Just because the pet is small – doesn’t mean they belong in a small habitat.

You have to remember that gerbils love to chew and will taste everything they come in contact with.  They are natural burrows and while they may not be the best of climbers they can build some amazing tunnels.  In order to cater to their need of being under ground you will need an enclosure that can hold at least 6 – 8 inches of bedding.  Because gerbils should always be kept in pairs you will need no less than a 20 gallon space for them.  Of course if you can go bigger they would be much more happier and entertaining to watch.  So lets look at all the options on market.


Glass Tanks: 

While glass tanks can be large and bulky and sometimes a bit expensive (unless you buy one second hand) they make the perfect enclosure to date. They may not be as well ventilated as say a wire cage but they still remain the safest option for gerbils.  You will need to make sure to purchase one with a wire mesh lid as aquarium lids will not provide enough ventilation.  Wire mesh lids are sold separately or you can also make your own.  Glass tanks are deep and allow for the deeper bedding that gerbils require to burrow and tunnel.  With having deeper bedding the best option I have found for hanging water bottles is with velcro.  I also use command hooks attached to the glass for their silent spinner wheel so it is not sitting inside of the bedding.  Make sure the tank is set up away from direct sunlight, heating and cooling vents as well as drafty rooms.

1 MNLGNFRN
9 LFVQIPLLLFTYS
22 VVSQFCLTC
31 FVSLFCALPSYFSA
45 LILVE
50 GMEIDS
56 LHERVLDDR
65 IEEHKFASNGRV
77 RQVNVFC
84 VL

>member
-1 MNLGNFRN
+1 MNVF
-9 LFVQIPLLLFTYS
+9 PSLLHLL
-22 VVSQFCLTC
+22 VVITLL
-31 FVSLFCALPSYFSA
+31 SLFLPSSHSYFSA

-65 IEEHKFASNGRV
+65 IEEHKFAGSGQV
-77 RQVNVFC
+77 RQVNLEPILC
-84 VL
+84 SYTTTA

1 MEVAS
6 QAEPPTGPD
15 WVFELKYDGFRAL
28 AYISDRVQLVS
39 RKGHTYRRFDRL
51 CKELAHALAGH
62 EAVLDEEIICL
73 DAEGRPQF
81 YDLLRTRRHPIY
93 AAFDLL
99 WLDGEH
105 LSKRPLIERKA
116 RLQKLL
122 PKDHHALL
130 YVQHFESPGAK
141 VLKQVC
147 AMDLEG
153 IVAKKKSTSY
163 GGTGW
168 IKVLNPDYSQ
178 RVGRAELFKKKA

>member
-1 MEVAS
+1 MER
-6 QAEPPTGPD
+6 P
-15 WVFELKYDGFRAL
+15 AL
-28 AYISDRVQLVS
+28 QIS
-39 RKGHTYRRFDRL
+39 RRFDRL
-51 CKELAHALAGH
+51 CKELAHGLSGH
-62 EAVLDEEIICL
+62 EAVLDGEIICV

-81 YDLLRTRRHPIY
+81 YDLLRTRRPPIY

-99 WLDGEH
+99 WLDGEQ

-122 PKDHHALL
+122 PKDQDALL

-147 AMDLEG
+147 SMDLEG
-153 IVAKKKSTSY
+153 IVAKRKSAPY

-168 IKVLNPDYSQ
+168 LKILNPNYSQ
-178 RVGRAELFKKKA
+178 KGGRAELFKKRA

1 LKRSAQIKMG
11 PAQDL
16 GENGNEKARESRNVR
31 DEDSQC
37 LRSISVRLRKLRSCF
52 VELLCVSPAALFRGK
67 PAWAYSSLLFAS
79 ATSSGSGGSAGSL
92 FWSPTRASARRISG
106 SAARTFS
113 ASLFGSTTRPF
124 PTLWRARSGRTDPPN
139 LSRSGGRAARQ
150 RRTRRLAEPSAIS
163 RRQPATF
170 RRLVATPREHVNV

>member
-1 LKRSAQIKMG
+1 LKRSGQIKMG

Minimum Size Per Gerbil Count:

  • 10 gallon: 1 gerbil
  • 20 gallons: 2 gerbils
  • 30 gallons: 3 gerbils
  • 40 gallons: 4 gerbils

I prefer 40 gallons for pairs and trios because it allows them extra space for tunnels, exploring and a bit of alone space if they need it.  Having too many gerbils in a small space will cause fights but you can never provide too big of a space.



Wire Cages:

Wire cages are not deep enough to hold the bedding depth that a gerbil needs to burrow into.  Bedding will be kicked out through the bars, creating a constant mess.  A gerbil will also chew the plastic base as well as the bars causing the plastic coating  to be ingested leading to blockages or punctures as well as injuries to their nose and teeth.  Their toes, tails and other body parts can become wedged between the base and wire causing broken limbs and some cases amputations.




These are mostly all plastic cages with lots of colorful tubes.   They look cool, however these dangerous for any animal.  Plastic habitats are poorly ventilated.   Being made of plastic gerbils will chew through them. No matter how secure it looks they can and they will.  Plastic also stains and holds some nasty smells, not very hygienic. They offer little room for just one gerbil let alone a pair.  Because of their multiple tubes that lead to different “rooms” gerbils are more likely to declan by claiming different territories.